“Good morning, sunshine,” Eva called as I entered the room. “How was the wedding?”
I answered with a halfhearted grumble, sitting myself down on the couch with an undignified flop. I closed my eyes with a quiet groan; the white walls of the facility were aggravating my already aching head.
“It went until three in the morning,” I mumbled. “I’m exhausted.”
“Well, at least Luke and Carina had fun, right?” Eva replied. “I really wish I could have been there, though.”
“You really didn’t miss much.” I attempted to stifle a yawn, but with no success. “The only notable thing that happened was that my aunt Victoria made a fool out of herself. Again.”
“Mhm,” Eva said, sounding farther away. “Well, what about your sisters? Did you have fun with them, at least?”
“Sure,” I mumbled. “That’s a word for it.”
Eva said something in a sympathetic tone, too quiet for me to make out the words. It was silent for a few moments before I heard footsteps approach me, then feeling something something warm nudging my hands.
I opened my eyes. It was a mug, full to the brim with coffee. “Thank you.” I said, shooting Eva a grateful smile.
“You need it, Cassia,” Eva said. “You look awful.”
“I feel awful,” I replied, raising the mug to my lips. The coffee was bit stronger than I would have liked, but I probably needed the extra jolt.
“You should have stayed home,” Eva said.
I shook my head. “I can’t. I barely managed to get yesterday off. There’s no way I could have gotten anything more.”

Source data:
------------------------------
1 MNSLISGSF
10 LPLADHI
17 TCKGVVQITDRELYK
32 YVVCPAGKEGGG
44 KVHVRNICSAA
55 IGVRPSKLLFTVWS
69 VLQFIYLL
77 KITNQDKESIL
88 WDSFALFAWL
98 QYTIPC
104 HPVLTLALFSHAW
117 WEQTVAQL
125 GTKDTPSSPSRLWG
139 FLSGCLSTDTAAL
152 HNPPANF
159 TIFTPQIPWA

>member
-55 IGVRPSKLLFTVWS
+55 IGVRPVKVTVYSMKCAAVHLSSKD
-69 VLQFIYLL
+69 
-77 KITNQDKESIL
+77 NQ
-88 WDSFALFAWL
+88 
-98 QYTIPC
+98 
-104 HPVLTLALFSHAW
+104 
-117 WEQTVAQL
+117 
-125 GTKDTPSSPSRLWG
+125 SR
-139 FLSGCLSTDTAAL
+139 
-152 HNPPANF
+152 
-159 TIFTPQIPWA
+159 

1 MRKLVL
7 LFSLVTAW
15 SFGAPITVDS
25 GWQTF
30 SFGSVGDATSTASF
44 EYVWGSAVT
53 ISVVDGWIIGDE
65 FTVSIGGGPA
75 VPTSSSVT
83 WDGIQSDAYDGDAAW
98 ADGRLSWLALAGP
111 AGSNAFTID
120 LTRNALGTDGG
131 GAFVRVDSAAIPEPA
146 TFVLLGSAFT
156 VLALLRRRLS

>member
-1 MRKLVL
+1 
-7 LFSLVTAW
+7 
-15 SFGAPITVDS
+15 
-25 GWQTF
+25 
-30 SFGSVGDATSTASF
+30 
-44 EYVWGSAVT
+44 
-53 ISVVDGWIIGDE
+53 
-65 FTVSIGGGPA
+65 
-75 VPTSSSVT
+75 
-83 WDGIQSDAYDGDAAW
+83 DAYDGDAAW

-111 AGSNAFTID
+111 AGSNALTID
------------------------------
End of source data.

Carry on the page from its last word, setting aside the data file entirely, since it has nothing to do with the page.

Eva sighed. “I know. I wish the work we had wasn’t so demanding.”
I shrugged. “It’s important.”
“I know, but our research isn’t all that useful if we’re all dying from exhaustion.” Eva stood up. “I’m going to set up the equipment. You stay here and finish that drink. You’ll need the energy.”
Normally, I would have argued, but I was too tired to do anything else but sit and nod. Still, I didn’t intend on dawdling too long- Dr. Conway was going to kill me if she saw me loafing around. She had little tolerance for laziness, and I had no desire to risk my job over one bad morning.
After placing the mug in the sink, I headed over to lab 3A- the lab I shared with Eva. As promised, the lab equipment was already set up. After giving her my thanks, I sat myself down in my chair to turn on my computer, wincing as the screen flashed to life.
It was that I noticed the small pot of ivy sitting to my left. I glanced backwards, but Eva was staring at her screen, reading an email. Still, it was undoubtedly her handiwork- she was always trying to decorate my work space, as she felt it was far too sterile and impersonal. There were no pictures, quotes, or anything to suggest that anyone occupied my desk, and it drove her nuts.
Unfortunately for her, sterile and impersonal was just how I liked it.
Eva’s space, in contrast, was far more cheery than mine. While she wasn’t a photographer herself, Eva had numerous photos scattered around her desk, mostly pictures of flowers and various plants. Her favorites were displayed on the wall above her computer, but she had a good dozen or so pictures in the drawers of her desk.
I didn’t immediately remove the pot- it was easy enough to ignore for the moment. Besides, it was a tiny little thing, and I did like plants- it reminded me of the outdoors.
Not for the first time, I was quietly wishing that I hadn’t been reassigned to a different department. Initially, my work was mostly conducted outside of the walls of the Conway Research facility, focused on botany and the medicinal properties of various plants. It was where I had met Eva, and the two of us had quickly become friends. It was fitting- becoming close with people because of plants seemed to be something of a family tradition.